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Rough Justice

A chance to see the sketches behind the work of comic book master Alex Ross.

By Rich Clabaugh / April 3, 2010

Rough Justice: The DC Comic Sketches of Alex Ross By Alex Ross, edited by Chip Kidd Pantheon 224 pp., $30

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Alex Ross is a modern master of comic book art. His photo-realistic paintings have brought to life Superman, Batman, and a pantheon of heroes and villains. In his previous collection, “Mythology,” we got to see many of these paintings collected in one book. In his new book Rough Justice: The DC Comics Sketches of Alex Ross, we get a chance to see the pencil sketches behind those paintings and ones that he has done since.

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This is a visual treasure trove with most pieces appearing for the first time in print. The art varies from loose roughs to very tight finished pencil drawings which allow you into the thought process behind some of his most famous work. To call most of these “sketches” seems like an understatement since they could stand on their own as a finished pieces. Even in black and white pencil, these works lose none of their power and drama. In addition to the work behind Ross’s paintings we get to see costume designs, model sheets for action figures based on his designs, Batmobile concepts, and even some of his typography work.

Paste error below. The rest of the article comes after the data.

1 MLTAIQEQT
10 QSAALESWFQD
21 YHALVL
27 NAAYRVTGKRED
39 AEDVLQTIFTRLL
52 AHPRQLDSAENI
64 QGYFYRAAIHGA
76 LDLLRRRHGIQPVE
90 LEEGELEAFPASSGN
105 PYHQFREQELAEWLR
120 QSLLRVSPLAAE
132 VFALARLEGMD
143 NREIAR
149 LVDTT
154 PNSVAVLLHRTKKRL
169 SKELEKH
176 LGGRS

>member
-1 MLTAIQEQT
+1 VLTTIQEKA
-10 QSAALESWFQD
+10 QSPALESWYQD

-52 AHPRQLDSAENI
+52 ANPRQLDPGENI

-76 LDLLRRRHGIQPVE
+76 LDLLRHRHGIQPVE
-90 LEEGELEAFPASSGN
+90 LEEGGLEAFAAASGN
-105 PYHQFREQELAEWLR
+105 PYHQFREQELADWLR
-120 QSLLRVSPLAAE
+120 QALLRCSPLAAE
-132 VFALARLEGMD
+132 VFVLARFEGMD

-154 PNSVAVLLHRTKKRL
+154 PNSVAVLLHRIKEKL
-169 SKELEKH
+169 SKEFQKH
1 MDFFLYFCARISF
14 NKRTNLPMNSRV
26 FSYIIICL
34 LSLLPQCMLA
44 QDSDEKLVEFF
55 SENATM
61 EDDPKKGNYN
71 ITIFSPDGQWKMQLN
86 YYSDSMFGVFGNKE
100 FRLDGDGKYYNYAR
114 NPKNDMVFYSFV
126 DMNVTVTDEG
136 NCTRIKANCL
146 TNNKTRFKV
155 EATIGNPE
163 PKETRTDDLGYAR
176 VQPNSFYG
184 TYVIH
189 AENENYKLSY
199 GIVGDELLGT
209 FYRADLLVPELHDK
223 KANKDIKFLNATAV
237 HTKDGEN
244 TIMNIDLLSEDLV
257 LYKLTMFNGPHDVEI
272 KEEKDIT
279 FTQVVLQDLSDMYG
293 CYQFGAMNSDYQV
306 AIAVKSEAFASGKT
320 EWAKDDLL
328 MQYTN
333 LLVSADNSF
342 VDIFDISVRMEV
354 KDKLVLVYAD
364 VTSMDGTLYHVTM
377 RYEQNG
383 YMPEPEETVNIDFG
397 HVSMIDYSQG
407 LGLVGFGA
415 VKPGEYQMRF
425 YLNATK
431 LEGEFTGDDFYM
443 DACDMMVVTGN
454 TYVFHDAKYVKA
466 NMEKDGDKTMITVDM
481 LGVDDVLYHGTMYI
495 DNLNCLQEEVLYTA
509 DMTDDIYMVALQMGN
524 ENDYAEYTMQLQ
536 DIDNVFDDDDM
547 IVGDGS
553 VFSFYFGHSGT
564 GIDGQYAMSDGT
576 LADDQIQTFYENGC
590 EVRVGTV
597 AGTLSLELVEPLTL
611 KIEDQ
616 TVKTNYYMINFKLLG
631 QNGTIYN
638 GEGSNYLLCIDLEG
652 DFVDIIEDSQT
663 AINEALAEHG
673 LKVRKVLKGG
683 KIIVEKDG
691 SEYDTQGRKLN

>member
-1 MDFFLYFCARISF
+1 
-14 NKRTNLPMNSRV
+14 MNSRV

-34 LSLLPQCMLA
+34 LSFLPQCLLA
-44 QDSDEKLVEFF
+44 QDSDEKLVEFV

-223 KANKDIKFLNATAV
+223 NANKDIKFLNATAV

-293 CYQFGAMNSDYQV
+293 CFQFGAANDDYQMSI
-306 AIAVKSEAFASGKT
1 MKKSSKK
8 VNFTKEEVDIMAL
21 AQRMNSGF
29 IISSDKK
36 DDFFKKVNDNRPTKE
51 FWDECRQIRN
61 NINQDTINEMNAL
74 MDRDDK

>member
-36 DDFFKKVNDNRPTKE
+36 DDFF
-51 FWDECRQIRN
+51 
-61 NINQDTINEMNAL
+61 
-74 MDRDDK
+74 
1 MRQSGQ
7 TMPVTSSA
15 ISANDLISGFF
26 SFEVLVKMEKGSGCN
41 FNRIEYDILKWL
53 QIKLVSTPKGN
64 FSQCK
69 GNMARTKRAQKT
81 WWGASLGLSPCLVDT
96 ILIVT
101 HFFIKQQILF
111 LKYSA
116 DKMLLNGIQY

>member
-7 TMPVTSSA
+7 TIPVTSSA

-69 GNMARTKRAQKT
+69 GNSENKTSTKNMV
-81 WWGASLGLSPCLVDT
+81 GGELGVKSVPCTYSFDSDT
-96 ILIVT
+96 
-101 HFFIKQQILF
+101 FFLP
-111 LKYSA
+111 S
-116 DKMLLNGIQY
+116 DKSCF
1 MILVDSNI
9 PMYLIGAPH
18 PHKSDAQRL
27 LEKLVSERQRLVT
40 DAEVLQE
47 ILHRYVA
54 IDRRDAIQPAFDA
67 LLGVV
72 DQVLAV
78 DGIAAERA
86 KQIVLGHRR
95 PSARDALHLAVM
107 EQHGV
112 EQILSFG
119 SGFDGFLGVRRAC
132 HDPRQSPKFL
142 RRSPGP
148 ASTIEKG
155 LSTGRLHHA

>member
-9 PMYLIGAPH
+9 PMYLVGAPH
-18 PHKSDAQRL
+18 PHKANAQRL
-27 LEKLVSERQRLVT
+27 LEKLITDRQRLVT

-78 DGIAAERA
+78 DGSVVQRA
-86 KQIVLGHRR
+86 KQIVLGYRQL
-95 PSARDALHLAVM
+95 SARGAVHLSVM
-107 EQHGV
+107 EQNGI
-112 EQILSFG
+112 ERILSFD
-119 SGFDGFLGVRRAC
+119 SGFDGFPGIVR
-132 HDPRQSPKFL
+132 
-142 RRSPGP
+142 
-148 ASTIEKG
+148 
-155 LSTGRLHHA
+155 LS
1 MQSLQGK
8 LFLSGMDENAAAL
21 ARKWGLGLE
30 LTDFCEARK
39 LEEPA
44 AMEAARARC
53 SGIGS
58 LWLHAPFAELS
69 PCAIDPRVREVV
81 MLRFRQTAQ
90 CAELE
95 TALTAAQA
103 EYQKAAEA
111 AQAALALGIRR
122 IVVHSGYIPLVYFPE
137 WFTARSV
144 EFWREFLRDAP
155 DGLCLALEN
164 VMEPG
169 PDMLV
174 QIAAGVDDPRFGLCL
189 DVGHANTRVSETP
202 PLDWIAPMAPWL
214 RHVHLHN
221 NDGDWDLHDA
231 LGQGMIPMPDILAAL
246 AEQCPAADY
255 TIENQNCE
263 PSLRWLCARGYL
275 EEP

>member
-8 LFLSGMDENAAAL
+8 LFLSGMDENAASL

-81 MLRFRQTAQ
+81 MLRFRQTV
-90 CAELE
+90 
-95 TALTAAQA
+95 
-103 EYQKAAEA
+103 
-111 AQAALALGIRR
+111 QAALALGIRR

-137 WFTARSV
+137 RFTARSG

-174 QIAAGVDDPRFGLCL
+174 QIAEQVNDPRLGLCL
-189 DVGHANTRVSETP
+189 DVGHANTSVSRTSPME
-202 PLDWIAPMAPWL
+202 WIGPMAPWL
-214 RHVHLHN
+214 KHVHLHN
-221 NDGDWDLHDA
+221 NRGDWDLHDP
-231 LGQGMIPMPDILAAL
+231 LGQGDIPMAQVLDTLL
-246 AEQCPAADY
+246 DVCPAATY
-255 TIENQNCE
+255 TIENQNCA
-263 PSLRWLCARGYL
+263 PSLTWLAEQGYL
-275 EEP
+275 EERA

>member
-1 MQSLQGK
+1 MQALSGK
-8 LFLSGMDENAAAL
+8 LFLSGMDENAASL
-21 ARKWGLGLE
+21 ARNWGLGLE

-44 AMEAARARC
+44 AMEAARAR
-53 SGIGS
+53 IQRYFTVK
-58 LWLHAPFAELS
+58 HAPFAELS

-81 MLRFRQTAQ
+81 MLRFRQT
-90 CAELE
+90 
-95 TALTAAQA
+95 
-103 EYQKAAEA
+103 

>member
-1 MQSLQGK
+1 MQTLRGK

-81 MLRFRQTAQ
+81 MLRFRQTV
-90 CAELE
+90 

But the real jewels in this treasure chest are the aborted projects published here for the first and (unfortunately) last time. So step right up if you want to see Ross’s “Batboy” or his reimagining of “Shazam”!

Throughout the book are Ross’s comments on his work. While he has his own unique style and vision for these characters, his love and respect for them and their history shines through in every word and pencil line.

Speaking of love and respect for your subject, the book’s editing and design is done by Chip Kidd, superstar of the world of book design. (Kidd also edited and designed “Mythology.”) Kidd’s work showcases Ross’s art perfectly, keeping the text to a minimum and allowing the art to be as big as possible on the pages.

“Rough Justice” would be a welcome addition not only to the libraries of Alex Ross fans, but also to those of all fans of comic book art.

Rich Clabaugh is a staff artist at the Monitor.

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